for postconviction relief must be sufficiently specific for
the district court to make a preliminary determination as to
whether an evidentiary hearing is justified.
Postconviction: Pleadings: Proof: Constitutional
Law. In a proceeding under the Nebraska
Postconviction Act, the application is required to allege
facts which, if proved, constitute a violation or
infringement of constitutional rights, and the pleading of
mere conclusions of fact or of law are not sufficient to
require the court to grant an evidentiary hearing.
Postconviction: Proof: Constitutional Law.
An evidentiary hearing must be granted when the facts
alleged, if proved, would justify relief, or when a factual
dispute arises as to whether a constitutional right is being
Appeal and Error. An appellate court will
not consider an issue on appeal that was not presented to or
passed upon by the trial court.
Postconviction: Effectiveness of Counsel:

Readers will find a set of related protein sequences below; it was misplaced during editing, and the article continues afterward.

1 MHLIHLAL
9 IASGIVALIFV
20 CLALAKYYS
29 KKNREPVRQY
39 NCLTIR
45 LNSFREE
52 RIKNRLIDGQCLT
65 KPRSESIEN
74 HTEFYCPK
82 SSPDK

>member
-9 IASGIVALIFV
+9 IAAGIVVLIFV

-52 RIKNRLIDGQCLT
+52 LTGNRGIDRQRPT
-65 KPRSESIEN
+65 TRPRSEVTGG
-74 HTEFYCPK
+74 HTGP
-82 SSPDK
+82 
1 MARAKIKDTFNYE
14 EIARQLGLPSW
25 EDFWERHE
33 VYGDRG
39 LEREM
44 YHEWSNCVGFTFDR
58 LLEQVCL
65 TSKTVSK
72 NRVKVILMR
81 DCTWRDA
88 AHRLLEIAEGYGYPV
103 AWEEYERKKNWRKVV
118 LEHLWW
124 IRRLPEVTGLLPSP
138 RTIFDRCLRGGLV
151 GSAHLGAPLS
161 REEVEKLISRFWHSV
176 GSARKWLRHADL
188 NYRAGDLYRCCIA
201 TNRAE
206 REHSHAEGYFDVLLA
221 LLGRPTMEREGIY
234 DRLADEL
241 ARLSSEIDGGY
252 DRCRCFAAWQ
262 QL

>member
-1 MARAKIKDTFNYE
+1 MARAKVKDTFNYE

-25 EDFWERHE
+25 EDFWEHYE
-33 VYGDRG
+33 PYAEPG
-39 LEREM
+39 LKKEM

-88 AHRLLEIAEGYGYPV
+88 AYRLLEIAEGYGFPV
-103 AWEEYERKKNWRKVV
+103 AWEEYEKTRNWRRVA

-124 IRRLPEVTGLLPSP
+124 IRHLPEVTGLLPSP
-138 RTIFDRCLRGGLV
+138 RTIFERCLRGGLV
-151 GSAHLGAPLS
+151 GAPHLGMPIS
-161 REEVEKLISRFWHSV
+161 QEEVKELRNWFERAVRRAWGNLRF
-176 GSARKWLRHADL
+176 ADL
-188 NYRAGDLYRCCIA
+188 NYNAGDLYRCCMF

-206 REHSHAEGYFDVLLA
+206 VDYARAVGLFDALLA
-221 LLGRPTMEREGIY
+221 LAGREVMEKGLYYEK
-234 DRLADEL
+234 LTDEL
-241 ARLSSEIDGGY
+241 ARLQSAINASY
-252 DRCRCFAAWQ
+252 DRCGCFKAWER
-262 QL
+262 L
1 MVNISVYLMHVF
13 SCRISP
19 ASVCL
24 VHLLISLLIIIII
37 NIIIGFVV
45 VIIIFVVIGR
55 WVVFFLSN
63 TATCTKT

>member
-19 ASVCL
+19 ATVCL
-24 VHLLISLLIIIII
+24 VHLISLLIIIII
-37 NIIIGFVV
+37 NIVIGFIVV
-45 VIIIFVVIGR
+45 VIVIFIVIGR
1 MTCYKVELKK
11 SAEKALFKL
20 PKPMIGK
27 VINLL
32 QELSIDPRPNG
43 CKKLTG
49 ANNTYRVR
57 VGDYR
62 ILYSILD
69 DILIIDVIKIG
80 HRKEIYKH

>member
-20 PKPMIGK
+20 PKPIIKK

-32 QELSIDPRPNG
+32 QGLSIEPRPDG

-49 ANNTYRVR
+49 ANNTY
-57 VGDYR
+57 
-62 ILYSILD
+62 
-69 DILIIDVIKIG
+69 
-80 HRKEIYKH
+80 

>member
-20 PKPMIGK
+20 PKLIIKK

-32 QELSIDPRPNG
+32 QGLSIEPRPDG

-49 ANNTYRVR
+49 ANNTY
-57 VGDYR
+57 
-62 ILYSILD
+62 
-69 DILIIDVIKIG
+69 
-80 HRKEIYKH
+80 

Proof. In order to establish a right to
postconviction relief based on a claim of ineffective
assistance of counsel, the defendant has the burden first to
show that counsel's performance was deficient; that is,
counsel's performance did not equal that of a lawyer with
ordinary training and skill in criminal law in the area.
Next, the defendant must show that counsel's deficient
performance prejudiced the defense in his or her case.
Effectiveness of Counsel: Pleas. In a plea
context, deficiency depends on whether counsel's advice
was within the range of competence demanded of attorneys in
__:__. The prejudice requirement in a plea context is
satisfied if the defendant shows a reasonable probability
that but for the errors of counsel, the defendant would have
insisted on going to trial rather than pleading guilty.
__ . In determining the prejudice component of alleged
ineffective assistance of counsel in a plea context, the
likelihood of the [299 Neb. 251] defense's success had
the defendant gone to trial should be considered along with
other factors, such as the likely penalties the defendant
would have faced if convicted at trial, the relative benefit
of the plea bargain, and the strength of the State's
Postconviction: Effectiveness of Counsel. In
a motion for postconviction relief, self-serving declarations
that fail to allege specific facts that will be presented in
an evidentiary hearing will not be sufficient on their own to
raise a question of prejudice in an allegation of ineffective
assistance of counsel.
Postconviction: Pleas: Effectiveness of
Counsel. A motion for postconviction relief seeking